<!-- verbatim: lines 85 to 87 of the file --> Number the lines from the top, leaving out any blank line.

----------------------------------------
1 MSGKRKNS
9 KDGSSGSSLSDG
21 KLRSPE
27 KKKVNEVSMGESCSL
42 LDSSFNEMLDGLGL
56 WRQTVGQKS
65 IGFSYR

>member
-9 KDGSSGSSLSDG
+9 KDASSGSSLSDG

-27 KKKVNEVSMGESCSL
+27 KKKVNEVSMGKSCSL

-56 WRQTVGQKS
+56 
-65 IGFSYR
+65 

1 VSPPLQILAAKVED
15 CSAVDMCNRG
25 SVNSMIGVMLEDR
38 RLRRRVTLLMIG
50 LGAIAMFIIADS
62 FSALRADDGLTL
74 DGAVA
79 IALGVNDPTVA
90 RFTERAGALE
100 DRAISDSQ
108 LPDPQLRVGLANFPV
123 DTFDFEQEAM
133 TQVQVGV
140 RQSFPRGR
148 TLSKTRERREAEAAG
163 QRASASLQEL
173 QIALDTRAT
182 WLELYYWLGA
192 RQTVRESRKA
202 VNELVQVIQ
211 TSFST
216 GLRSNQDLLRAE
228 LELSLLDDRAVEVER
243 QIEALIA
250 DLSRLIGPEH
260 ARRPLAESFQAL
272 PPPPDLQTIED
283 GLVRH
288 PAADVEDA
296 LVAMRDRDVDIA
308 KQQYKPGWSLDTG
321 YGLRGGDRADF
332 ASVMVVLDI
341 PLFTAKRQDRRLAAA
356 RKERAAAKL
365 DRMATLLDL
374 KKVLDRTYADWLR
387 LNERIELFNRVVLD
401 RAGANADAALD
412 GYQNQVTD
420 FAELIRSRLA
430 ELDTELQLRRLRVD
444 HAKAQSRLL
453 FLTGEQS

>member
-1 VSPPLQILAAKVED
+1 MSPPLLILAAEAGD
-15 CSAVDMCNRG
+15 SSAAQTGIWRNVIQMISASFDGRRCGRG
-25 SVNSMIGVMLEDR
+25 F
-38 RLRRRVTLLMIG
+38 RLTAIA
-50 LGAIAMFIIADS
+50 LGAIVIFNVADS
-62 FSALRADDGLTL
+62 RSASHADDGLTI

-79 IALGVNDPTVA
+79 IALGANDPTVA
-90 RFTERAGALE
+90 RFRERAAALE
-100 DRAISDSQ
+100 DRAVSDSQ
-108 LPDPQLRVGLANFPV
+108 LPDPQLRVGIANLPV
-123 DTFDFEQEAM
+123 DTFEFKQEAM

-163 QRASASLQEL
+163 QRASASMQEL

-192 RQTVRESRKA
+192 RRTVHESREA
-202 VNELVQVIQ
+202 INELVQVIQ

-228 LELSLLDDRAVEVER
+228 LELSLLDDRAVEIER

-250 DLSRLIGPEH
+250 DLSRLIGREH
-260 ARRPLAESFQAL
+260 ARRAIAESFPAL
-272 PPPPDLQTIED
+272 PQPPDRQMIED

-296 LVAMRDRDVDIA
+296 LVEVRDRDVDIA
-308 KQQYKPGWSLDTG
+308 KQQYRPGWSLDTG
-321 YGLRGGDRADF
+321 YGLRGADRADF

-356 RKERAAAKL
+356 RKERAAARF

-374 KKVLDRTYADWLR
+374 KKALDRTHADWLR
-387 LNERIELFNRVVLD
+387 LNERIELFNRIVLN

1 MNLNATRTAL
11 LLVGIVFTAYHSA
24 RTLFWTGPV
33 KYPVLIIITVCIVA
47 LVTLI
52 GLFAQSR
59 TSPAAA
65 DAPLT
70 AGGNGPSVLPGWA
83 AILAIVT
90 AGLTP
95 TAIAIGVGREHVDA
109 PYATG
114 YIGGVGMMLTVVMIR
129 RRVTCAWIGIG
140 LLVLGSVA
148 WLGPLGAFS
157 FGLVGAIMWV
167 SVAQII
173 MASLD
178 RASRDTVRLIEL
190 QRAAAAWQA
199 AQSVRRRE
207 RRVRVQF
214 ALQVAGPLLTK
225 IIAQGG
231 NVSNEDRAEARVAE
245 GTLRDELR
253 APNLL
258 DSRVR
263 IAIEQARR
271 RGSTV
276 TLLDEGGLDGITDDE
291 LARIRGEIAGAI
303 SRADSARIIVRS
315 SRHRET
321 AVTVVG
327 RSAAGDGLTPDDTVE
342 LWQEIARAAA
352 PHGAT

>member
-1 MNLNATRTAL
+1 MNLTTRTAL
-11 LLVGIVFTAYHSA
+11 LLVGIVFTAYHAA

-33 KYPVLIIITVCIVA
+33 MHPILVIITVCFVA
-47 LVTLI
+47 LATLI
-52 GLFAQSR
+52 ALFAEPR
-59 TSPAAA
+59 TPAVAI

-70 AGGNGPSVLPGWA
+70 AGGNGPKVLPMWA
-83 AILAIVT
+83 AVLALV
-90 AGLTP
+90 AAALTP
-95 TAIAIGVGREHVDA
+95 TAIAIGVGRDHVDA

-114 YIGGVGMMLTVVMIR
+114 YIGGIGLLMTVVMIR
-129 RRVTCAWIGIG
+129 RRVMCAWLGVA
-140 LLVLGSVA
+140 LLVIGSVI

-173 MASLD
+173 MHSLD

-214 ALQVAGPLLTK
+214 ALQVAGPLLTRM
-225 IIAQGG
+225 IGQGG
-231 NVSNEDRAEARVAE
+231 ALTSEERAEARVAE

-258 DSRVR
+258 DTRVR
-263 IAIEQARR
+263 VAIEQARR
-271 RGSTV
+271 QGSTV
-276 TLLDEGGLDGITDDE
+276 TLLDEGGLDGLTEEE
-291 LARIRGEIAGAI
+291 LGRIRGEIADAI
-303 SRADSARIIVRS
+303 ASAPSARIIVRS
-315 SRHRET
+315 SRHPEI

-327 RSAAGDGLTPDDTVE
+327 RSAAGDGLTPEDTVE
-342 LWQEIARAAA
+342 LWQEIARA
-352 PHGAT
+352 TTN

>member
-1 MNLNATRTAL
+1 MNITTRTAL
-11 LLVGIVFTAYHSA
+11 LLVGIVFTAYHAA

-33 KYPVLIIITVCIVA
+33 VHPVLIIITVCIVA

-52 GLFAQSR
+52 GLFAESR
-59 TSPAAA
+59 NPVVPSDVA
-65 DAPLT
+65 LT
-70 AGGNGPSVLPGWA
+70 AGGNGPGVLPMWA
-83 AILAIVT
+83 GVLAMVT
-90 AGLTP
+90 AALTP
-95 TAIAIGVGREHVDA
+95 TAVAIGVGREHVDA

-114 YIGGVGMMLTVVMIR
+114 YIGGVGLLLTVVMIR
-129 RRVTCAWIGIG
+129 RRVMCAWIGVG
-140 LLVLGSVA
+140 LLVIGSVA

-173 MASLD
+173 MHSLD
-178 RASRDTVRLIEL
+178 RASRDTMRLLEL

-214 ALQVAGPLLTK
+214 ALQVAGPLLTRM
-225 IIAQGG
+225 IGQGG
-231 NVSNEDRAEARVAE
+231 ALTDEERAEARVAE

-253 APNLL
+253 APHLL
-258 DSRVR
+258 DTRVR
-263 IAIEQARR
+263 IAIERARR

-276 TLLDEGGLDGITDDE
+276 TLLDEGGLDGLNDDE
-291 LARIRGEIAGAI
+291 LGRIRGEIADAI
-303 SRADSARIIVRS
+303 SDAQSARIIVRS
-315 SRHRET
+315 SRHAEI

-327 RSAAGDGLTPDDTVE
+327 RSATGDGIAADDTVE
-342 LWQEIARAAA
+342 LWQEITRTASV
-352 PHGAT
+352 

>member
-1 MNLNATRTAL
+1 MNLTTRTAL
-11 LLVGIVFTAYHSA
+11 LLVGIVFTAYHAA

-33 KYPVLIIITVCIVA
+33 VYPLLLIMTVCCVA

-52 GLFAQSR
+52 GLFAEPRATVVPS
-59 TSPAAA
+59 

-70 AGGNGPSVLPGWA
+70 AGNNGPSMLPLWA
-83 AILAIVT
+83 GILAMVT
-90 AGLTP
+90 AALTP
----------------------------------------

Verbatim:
+163 QRASASMQEL

-192 RQTVRESRKA
+192 RRTVHESREA